Search for Freedom: Shahram Wahab Bolouri
by Zach Selekman
In 2009, Shahram Wahab Bolouri joined the Green Movement protests in Tehran, Iran. Already subject to discrimination as a Kurd, Shahram had refused to join the army after secondary school and therefore the Iranian Government refused to allow him to go to university, get a government-funded job, get a passport or buy a car. Having kept in touch with his friends in the university, he got involved in politics as they did. Despite warnings from Ayatollah Khameini that protesters would be taking their lives in their hands, he joined the week before elections took place. Shahram took photos and videos of the protests and sent them to websites to be published. He also spoke to people from Iran who were living outside of the country to update them on the situation.
The day or day after the June 12, 2009 elections, Shahram received strange calls to his cell phone, asking for someone whom Shahram did not know. Later that night at 2am, the same number called his landline phone but would not respond to Shahram’s answer. The same caller called several more times. Then someone rang up to Shahram’s family’s apartment, saying that they were neighborhood guards and that a thief was in the apartment and they were coming to arrest him. Shahram told them that they were okay but the supposed guards came up anyway. Shahram suspected that the people at the door were after him. Shahram attempted to hide in the bathroom while his father answered the door to a large number of plain-clothed government forces. They handcuffed Shahram and confiscated videos from his room and the hard drive from his computer.
Shahram asked his arresters where they were taking him. They told Shahram not to worry, they were taking him to the “good place.” When they got to the car, they blindfolded Shahram but he was able to see a sign that said they were going toward Evin Prison. That night, the group that arrested him – who were revealed to be Army Intelligence, put Shahram in a solitary cell. This cell was just a little bit more than 3.5 feet square with a small hole for a toilet, a small pipe for washing and a bright light that always stayed on. Shahram was kept there for 25 days.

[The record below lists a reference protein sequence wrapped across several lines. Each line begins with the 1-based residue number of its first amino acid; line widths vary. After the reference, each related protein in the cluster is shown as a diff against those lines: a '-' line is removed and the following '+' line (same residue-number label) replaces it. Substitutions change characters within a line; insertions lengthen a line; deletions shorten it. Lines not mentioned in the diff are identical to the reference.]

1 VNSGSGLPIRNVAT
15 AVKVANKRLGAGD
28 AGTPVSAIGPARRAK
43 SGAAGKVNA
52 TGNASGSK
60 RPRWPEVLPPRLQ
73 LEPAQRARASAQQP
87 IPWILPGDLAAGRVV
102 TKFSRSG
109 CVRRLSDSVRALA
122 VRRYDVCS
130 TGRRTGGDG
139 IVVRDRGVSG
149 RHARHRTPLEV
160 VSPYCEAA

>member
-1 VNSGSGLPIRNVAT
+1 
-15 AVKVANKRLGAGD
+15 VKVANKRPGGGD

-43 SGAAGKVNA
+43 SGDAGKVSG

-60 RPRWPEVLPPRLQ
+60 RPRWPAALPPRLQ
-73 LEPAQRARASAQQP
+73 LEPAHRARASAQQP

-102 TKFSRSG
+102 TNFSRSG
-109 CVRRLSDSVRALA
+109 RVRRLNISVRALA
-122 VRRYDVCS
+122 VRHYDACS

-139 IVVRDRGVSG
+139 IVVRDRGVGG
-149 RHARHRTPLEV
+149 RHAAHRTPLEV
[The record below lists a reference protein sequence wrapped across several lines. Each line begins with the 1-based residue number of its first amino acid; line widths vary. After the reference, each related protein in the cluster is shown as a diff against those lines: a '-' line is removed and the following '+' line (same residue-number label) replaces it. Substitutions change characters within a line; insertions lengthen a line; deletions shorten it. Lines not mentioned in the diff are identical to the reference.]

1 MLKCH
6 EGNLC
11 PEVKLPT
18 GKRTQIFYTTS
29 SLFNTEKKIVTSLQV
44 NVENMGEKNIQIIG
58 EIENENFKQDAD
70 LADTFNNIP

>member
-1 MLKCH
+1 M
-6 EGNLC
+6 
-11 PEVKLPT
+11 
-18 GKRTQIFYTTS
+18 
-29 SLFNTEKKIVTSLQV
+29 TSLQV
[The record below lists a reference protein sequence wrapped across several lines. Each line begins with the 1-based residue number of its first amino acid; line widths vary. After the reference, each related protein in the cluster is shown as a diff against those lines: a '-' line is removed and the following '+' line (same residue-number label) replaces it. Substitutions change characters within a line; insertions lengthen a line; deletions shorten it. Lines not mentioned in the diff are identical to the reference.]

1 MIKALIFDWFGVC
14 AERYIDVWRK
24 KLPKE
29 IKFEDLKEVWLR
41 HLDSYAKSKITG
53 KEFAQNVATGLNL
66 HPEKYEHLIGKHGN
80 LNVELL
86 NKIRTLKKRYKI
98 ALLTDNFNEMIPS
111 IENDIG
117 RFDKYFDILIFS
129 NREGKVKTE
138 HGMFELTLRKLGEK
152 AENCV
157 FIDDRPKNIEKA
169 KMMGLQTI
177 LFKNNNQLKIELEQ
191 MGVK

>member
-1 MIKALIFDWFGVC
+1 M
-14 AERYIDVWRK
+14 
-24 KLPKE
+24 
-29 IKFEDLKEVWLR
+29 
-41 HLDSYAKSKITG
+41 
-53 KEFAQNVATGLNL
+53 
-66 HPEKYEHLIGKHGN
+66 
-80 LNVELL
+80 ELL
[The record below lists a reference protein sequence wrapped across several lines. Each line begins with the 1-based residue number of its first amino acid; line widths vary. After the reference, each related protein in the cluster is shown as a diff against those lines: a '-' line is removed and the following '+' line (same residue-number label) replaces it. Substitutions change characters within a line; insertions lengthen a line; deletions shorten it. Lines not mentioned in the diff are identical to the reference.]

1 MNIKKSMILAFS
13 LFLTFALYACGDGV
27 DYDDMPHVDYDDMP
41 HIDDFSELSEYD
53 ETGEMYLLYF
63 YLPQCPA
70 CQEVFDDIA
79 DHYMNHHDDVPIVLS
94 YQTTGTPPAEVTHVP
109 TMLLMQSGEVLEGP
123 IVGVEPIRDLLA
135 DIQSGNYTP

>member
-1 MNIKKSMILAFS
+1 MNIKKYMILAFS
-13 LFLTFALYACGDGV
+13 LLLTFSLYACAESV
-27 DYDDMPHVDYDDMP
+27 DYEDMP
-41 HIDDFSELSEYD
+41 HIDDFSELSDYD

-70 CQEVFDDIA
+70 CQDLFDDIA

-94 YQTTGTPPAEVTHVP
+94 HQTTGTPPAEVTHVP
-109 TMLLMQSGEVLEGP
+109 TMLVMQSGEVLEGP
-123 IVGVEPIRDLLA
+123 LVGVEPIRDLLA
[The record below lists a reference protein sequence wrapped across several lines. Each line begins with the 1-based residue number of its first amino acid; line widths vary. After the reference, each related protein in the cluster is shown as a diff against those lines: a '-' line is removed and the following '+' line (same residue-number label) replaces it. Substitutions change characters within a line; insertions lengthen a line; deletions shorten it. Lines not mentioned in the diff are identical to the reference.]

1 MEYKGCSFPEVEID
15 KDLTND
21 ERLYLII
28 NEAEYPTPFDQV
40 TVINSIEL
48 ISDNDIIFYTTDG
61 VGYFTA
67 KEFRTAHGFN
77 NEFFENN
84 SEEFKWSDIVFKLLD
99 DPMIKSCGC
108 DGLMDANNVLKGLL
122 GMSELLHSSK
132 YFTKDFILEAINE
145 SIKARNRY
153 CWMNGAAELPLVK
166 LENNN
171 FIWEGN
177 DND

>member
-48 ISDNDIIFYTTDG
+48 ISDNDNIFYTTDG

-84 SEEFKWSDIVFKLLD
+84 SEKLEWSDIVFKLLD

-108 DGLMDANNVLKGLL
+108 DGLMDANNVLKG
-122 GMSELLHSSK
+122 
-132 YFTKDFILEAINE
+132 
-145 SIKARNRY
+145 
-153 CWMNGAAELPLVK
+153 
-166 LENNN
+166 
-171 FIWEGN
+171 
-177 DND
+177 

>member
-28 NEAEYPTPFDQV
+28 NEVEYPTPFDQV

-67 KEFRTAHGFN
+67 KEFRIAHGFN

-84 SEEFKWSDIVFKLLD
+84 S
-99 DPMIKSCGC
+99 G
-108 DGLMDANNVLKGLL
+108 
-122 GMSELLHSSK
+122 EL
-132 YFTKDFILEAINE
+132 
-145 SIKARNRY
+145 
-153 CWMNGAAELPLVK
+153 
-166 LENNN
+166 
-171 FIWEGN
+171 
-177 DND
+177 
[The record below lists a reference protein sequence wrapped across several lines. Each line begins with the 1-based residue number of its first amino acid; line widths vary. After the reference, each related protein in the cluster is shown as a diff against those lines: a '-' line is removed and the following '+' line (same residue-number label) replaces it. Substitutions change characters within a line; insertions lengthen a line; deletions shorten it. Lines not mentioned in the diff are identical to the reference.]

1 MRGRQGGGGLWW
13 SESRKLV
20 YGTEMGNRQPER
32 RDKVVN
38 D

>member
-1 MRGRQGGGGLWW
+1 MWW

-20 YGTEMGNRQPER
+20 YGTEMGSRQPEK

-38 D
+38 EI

Shahram was then moved to a different building in which he was interrogated every day. During this time the authorities also used psychological and physical torture. On one occasion, the authorities, realizing that Shahram had done bodybuilding, asked him to squat and stand up 100 times. He did this, but they said that Shahram didn’t count so they told him to do it again, but to count to 200. Then they said that they couldn’t hear him – they made him to do it 500 times. Before this, Shahram had broken his leg in a motorcycle accident and he told the officers that he couldn’t do the exercise that many times. The authorities told him that he could do it because he was a bodybuilder, but after about 100, Shahram fell to the floor. The guards told Shahram that he was cheating them and told him to count from 1500 to 1. Shahram fell down again and passed out.
After 7.5 months, Shahram was released on a bail of $200,000, for which his parents and his relatives gave over the deeds to their homes. Thinking the nightmare was over, he received a letter from the prison that his sentence was actually for another 4 years. He decided to leave the country, unsure if he would be executed or tortured if he returned to the prison. Shahram is currently waiting for assistance from the United Nations High Commissioner for Refugees (UNHCR) to be able to seek asylum in another country.